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March 02, 1984 - Image 36

Resource type:
The Michigan Daily, 1984-03-02
This is a tabloid page

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i f

They'd Sooner
Smoke a Clove
Strange, the things a school term can be
remembered for. At Oklahoma, late 1983
became the Season of the Clove as a sud-
den and seemingly insatiable demand for
imported clove cigarettes competed for at-
tention with the Sooner football team on
the Norman campus. Everyone from
greeks to New Wavers was smoking
them-at parties, at meals, in the libraries
("I've got to have one when I'm studying,"
says junior Cindy Givens). Demand was so
great that two local tobacconists ran out of
the most popular smokes (Djarum plains
from Indonesia) for most of November, a
period that Meredith Bake calls "the great
outage." Sooners caught up in the fad
don't seem to mind the unusually stiff
prices the cloves demand, $1.65 to $2.05
for a pack of 10. Neither do they seem
bothered by the health hazard posed by the
cigarettes, which are packed with heavy
tobacco. "Cloves are good for a conversa-
tion piece," says junior David Ferguson.
"People like the style of it." Nonsmokers
couldn't care less about the style. They
hate the smell.

o Bryce Flynn-Picture Gro
BU bookstore: Housewares, clothes, computers, dry cleaning, flowers and-oh, yes-boo

Browsing at the New Campus Book-tique
The Boston University Bookstore is not "College stores have become more and
just a place to pick up textbooks or a BU more a source of students' life-style
sweat shirt. With six floors and 70,000 needs," says Garis Distelhorst, executive
square feet of commercial space, it's New director of the National Association of
England's biggest "bookstore"-featuring College Stores. While books account for
a designer boutique for women called Back about 65 percent of total sales, Distelhorst
Bay Image, a housewares department, a sees many stores introducing packaged
computer store, a travel agency, a florist foods, such as cookies or yogurt, and tak-
and a dry cleaner. The bookstore is operated ing advantage of the computer boom by
by a wholly owned subsidiary of the school, selling both software and hardware. Dur-
the 660 Corp., which pays taxes on its ing 1984, he estimates, college stores will
profits and leases space to private vendors. ring up almost $4 billion in sales, about
Opened last September, the BU store ex- one-tenth of all student discretionary
pects $9 million in sales during its first spending. Some schools use bookstore rev-
year. "It's a bookstore, but it's more," says enues to support general programs; at
general manager Larry Carr. "After a pur- Kansas State the Union Bookstore gener-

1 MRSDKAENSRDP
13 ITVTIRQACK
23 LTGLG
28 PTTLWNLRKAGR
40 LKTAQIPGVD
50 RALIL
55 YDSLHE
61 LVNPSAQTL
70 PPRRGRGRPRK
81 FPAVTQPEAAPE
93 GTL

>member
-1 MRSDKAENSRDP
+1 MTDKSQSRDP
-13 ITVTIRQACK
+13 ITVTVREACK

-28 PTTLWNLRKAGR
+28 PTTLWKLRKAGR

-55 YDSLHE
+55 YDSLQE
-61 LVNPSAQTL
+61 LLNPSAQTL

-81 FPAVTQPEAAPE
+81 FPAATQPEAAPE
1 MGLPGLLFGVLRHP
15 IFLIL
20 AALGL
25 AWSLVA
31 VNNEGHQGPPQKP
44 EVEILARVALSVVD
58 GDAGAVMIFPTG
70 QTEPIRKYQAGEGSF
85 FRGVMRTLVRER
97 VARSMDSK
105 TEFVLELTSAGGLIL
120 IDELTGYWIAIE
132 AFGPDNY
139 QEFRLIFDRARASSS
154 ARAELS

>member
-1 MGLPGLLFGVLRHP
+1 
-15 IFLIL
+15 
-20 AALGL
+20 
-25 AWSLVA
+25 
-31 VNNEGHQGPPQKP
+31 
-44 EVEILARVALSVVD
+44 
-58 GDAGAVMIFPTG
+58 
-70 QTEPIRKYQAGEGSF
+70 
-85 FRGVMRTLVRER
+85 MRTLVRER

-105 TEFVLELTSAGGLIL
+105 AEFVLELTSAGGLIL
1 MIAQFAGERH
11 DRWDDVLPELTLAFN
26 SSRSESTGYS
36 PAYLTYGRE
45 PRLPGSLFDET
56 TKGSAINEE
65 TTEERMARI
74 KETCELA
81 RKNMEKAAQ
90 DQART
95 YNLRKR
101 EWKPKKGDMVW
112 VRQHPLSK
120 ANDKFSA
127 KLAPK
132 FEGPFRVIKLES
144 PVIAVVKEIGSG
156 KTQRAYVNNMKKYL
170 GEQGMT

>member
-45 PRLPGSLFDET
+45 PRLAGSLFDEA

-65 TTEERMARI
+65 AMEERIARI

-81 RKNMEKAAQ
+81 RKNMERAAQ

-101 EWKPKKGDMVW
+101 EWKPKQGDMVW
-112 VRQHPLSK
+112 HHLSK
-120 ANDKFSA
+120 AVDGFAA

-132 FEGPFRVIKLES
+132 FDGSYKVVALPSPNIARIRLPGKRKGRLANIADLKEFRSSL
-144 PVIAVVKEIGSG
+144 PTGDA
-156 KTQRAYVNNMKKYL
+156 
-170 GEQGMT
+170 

chase in the bookstore, a customer might ates about $500,000 in annual profit that
want to enjoy a good read with a cup of helps bring big-name entertainment to
cappuccino in our Viennese coffee shop." Manhattan-Manhattan, Kans.

'Stylish'smokes:Ilot stuff in Norman

Hiring college wads is something the ROTC is a college progam that trains
Army has always done. And lately, we ve you to become an Army officer. By helping
been doing a lot more of it. you develop your leadership and manage-
In fact, last year alone nearly 7,000 ment ability.
college grads chose to begin their future as Enrolling can benefit your immediate
Army officers. future, too. Through scholarships and other
Why? Some wanted the opportunity financial aid.
to develop valuable leadership and manage- So the next time you're thinking about
ment skills early in their career. job possibilities, think about the one more
Others were impressed with the amount recent college graduates chose last year than
of responsibility we give our officers starting any other.
out. And still more liked the idea of serving For more information, contact the Army
their country around the world. ROTC Professor of Military Science on your
Interested? Then you can start preparing campus. Or write: Army ROTC, Dept. IB,
for the job right now, with Army ROTC. P.O. Box 9000, Clifton, N.J. 07015.


Commemorating the Fallen at Kent State

On May 4, 1970, Ohio National Guards-
men opened fire on Kent State students who
were protesting the U.S. invasion of Cam-
bodia, killing four people and wounding
nine. Fourteen years later, controversy con-
tinues on campus and in town about what
happened and how May 4 should be com-
memorated. Now, once again, the school is
trying to create a permanent memorial near
thesiteoftheshootings. "Emotion has over-
ridden intellect," says Kent State president
Michael Schwartz. "It has really taken all
these years to turn that around. The admin-
istration has tried to test the water before
and each time it has watched the divisions
take place." This time the administration
Model of Segal sculpture: Try, try again

says it is likely that it will get a memorial.
The campus divided in 1977 when a gym-
nasium annex was built at the area of the
shootings. In 1978 a private donor commis-
sioned a sculpture by George Segal, but
the finished piece-inspired by the Biblical
story of Abraham and Isaac-was rejected
becausebsome authorities claimed that it
would be inflammatory. (The sculpture
now stands on the Princeton campus.) Kent
State has recognized May 4 in a variety
of ways, including a small marker on the
site, a library room with contemporary ma-
terial and a statement in the school catalog.
But the effort to erect a major permanent
memorial has never died, and a new univer-
sitywide committee has started from
scratch to find an "appropriate" symbol.



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